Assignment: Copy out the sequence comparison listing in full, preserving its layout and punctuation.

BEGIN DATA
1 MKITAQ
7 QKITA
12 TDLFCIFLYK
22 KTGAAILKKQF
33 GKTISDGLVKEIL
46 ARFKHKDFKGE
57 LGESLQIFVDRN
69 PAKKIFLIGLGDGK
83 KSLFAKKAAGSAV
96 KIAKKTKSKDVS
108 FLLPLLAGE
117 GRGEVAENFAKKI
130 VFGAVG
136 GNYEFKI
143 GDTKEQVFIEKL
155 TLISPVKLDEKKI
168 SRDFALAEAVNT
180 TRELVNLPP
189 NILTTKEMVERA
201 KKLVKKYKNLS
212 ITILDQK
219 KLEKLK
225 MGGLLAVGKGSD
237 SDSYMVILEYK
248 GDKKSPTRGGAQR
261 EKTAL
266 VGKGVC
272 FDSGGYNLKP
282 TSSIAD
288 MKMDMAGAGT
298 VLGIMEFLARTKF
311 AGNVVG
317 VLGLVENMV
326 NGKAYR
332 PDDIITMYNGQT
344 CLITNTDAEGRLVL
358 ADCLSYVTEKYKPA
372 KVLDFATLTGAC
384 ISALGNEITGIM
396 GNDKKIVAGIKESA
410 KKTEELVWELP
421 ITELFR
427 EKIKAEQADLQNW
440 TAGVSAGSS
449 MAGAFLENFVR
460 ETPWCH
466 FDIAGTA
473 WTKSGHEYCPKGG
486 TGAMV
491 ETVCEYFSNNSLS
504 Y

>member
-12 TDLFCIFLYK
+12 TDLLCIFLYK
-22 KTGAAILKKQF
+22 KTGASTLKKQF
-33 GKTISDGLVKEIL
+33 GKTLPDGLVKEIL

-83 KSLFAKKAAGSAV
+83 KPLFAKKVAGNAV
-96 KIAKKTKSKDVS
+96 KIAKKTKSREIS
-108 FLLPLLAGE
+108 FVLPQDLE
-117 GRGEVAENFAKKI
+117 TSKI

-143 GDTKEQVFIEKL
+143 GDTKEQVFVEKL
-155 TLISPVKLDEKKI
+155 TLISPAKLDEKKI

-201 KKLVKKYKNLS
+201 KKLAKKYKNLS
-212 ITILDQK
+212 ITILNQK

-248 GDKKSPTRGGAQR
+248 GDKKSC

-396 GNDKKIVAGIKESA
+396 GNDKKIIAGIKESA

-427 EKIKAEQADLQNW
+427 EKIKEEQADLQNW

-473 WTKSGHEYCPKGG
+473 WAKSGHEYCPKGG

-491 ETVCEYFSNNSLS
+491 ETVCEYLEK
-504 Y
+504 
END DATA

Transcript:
1 MKITAQ
7 QKITA
12 TDLFCIFLYK
22 KTGAAILKKQF
33 GKTISDGLVKEIL
46 ARFKHKDFKGE
57 LGESLQIFVDRN
69 PAKKIFLIGLGDGK
83 KSLFAKKAAGSAV
96 KIAKKTKSKDVS
108 FLLPLLAGE
117 GRGEVAENFAKKI
130 VFGAVG
136 GNYEFKI
143 GDTKEQVFIEKL
155 TLISPVKLDEKKI
168 SRDFALAEAVNT
180 TRELVNLPP
189 NILTTKEMVERA
201 KKLVKKYKNLS
212 ITILDQK
219 KLEKLK
225 MGGLLAVGKGSD
237 SDSYMVILEYK
248 GDKKSPTRGGAQR
261 EKTAL
266 VGKGVC
272 FDSGGYNLKP
282 TSSIAD
288 MKMDMAGAGT
298 VLGIMEFLARTKF
311 AGNVVG
317 VLGLVENMV
326 NGKAYR
332 PDDIITMYNGQT
344 CLITNTDAEGRLVL
358 ADCLSYVTEKYKPA
372 KVLDFATLTGAC
384 ISALGNEITGIM
396 GNDKKIVAGIKESA
410 KKTEELVWELP
421 ITELFR
427 EKIKAEQADLQNW
440 TAGVSAGSS
449 MAGAFLENFVR
460 ETPWCH
466 FDIAGTA
473 WTKSGHEYCPKGG
486 TGAMV
491 ETVCEYFSNNSLS
504 Y

>member
-12 TDLFCIFLYK
+12 TDLLCIFLYK
-22 KTGAAILKKQF
+22 KTGASTLKKQF
-33 GKTISDGLVKEIL
+33 GKTLPDGLVKEIL

-83 KSLFAKKAAGSAV
+83 KPLFAKKVAGNAV
-96 KIAKKTKSKDVS
+96 KIAKKTKSREIS
-108 FLLPLLAGE
+108 FVLPQDLE
-117 GRGEVAENFAKKI
+117 TSKI

-143 GDTKEQVFIEKL
+143 GDTKEQVFVEKL
-155 TLISPVKLDEKKI
+155 TLISPAKLDEKKI

-201 KKLVKKYKNLS
+201 KKLAKKYKNLS
-212 ITILDQK
+212 ITILNQK

-248 GDKKSPTRGGAQR
+248 GDKKSC

-396 GNDKKIVAGIKESA
+396 GNDKKIIAGIKESA

-427 EKIKAEQADLQNW
+427 EKIKEEQADLQNW

-473 WTKSGHEYCPKGG
+473 WAKSGHEYCPKGG

-491 ETVCEYFSNNSLS
+491 ETVCEYLEK
-504 Y
+504 